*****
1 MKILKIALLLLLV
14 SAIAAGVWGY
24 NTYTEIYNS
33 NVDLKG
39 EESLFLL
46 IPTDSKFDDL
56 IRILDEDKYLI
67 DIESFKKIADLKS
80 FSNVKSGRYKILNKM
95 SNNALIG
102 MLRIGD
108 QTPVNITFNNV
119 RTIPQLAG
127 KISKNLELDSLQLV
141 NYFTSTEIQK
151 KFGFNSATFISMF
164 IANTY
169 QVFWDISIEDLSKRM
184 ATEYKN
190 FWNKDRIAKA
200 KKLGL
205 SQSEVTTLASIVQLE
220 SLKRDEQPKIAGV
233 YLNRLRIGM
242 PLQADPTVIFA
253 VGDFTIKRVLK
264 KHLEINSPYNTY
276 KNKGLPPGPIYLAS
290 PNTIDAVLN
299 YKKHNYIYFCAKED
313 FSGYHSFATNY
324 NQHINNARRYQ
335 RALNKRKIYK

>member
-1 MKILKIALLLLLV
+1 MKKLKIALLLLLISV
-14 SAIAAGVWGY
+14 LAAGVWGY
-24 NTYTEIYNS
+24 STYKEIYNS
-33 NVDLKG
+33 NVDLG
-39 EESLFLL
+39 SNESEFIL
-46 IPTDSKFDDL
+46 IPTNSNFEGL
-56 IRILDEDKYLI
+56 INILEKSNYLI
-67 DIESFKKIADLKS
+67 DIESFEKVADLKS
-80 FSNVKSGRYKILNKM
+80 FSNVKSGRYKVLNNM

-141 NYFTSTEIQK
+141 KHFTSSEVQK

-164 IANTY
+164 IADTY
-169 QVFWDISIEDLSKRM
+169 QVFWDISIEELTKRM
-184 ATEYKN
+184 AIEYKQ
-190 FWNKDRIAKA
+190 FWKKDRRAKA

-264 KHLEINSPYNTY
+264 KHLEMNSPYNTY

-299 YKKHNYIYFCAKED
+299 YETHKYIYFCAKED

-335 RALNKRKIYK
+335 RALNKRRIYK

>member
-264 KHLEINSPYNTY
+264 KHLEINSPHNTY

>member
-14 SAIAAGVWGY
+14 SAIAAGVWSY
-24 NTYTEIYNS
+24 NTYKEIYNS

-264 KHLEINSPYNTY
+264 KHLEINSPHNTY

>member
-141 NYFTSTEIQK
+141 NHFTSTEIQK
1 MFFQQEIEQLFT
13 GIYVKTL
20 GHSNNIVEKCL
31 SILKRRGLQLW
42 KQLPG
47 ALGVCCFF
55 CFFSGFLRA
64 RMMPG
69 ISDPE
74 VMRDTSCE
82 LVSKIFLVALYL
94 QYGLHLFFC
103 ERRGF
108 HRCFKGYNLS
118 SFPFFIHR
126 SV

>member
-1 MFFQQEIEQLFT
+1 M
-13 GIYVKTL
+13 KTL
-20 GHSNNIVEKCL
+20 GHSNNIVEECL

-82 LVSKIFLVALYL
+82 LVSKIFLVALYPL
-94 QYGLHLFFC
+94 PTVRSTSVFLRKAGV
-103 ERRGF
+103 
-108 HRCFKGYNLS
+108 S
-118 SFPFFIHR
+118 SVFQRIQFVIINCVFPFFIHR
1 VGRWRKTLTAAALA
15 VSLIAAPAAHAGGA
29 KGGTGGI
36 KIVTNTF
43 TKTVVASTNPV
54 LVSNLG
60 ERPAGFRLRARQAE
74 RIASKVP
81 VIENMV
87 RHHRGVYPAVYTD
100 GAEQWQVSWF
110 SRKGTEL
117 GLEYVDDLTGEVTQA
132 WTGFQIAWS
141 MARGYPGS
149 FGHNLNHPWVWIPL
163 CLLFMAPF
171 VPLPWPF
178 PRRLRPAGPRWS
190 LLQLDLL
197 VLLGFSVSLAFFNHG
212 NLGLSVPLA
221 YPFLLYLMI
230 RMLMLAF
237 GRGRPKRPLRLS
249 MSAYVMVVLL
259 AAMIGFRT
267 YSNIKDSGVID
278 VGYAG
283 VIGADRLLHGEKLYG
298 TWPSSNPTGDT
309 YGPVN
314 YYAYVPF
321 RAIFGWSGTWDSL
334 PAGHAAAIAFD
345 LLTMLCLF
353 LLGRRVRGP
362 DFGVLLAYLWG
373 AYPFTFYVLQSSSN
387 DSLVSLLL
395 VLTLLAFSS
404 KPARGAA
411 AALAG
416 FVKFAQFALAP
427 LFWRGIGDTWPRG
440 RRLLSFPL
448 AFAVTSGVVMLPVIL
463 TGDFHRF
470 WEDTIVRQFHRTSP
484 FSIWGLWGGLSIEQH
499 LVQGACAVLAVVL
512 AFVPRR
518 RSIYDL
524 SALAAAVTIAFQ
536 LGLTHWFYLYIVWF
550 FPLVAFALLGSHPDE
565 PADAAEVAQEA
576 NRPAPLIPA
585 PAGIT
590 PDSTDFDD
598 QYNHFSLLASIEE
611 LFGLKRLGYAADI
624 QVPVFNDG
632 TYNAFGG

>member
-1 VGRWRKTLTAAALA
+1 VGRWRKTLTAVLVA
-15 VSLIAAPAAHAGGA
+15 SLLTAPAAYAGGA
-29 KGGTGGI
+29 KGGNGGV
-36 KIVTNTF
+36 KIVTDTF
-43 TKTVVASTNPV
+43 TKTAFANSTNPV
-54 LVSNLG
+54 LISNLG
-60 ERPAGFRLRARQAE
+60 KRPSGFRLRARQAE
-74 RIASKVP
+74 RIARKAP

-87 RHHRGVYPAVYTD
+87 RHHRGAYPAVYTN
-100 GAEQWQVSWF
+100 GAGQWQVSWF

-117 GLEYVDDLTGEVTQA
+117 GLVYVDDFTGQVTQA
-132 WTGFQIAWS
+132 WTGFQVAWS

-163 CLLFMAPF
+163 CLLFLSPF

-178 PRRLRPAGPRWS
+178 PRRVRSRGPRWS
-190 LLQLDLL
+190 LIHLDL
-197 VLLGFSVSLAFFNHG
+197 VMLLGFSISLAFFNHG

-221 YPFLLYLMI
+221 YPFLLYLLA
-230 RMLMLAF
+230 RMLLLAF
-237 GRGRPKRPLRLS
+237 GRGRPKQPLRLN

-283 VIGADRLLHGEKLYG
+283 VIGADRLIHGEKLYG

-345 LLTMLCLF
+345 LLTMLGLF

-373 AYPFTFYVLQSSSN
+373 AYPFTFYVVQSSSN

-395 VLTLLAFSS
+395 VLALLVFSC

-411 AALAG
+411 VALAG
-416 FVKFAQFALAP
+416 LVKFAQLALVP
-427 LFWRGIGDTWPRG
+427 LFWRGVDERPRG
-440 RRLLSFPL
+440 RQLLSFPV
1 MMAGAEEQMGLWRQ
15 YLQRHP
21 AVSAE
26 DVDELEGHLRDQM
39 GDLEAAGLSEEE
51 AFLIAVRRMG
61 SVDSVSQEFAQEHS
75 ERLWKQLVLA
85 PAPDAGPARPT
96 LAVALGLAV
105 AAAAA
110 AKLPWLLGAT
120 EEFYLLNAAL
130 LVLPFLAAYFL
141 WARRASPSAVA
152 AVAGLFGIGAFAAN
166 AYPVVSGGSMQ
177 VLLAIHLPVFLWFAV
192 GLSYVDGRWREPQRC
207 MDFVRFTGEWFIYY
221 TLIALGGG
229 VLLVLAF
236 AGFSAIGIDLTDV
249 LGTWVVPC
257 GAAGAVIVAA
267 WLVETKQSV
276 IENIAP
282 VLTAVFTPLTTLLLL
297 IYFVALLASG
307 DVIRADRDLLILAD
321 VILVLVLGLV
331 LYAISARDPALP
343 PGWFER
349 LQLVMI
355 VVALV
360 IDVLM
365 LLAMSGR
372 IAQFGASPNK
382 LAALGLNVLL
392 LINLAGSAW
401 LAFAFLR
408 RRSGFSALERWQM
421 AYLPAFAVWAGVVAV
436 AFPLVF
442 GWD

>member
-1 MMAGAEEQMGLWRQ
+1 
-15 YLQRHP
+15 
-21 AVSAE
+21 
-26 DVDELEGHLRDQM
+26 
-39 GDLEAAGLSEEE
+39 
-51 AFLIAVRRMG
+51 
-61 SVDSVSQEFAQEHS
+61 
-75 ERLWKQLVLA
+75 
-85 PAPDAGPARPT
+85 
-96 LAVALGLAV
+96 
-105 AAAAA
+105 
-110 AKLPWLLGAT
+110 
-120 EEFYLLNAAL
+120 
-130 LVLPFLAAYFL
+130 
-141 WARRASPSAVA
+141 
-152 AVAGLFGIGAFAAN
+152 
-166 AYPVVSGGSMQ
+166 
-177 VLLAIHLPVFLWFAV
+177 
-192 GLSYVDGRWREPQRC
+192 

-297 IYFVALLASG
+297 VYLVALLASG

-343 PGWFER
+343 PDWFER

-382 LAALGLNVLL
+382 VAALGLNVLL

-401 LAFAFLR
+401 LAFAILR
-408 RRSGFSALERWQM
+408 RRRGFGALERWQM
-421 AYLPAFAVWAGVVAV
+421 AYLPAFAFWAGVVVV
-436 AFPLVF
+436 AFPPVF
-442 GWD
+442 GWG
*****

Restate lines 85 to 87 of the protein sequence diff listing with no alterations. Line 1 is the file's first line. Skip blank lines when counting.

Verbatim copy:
31 SILKRRGLQLW
42 KQLPG
47 ALGVCCFF